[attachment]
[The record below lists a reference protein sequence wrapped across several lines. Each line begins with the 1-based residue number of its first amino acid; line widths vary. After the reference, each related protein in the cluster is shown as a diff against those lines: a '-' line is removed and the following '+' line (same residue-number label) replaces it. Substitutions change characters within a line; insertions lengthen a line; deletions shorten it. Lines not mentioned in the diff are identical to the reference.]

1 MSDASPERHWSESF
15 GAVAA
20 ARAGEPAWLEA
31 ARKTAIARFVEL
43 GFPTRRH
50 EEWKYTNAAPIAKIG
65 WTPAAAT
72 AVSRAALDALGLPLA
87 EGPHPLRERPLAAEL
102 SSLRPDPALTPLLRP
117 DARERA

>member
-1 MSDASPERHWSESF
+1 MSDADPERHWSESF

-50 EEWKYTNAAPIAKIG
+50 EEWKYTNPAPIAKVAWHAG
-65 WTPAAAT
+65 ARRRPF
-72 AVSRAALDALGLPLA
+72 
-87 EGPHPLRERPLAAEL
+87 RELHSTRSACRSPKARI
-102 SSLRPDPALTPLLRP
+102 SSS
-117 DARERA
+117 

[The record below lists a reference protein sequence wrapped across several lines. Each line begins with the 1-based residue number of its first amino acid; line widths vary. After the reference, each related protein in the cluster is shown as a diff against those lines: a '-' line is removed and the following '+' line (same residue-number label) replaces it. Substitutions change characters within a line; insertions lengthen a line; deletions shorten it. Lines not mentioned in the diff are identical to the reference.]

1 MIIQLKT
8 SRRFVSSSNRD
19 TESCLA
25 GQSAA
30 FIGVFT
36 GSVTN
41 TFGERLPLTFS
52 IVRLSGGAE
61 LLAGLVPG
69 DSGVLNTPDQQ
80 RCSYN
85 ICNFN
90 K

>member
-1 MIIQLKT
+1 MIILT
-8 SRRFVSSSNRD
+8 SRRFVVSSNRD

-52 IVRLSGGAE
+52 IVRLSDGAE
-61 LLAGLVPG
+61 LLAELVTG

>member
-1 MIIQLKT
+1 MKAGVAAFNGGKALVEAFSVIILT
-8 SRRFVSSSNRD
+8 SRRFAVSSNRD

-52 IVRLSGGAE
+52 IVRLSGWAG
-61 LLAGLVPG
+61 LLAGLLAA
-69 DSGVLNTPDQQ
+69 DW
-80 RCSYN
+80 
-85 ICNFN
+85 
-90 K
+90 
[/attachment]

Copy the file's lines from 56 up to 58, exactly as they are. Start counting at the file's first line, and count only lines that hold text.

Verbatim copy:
-52 IVRLSGGAE
+52 IVRLSGWAG
-61 LLAGLVPG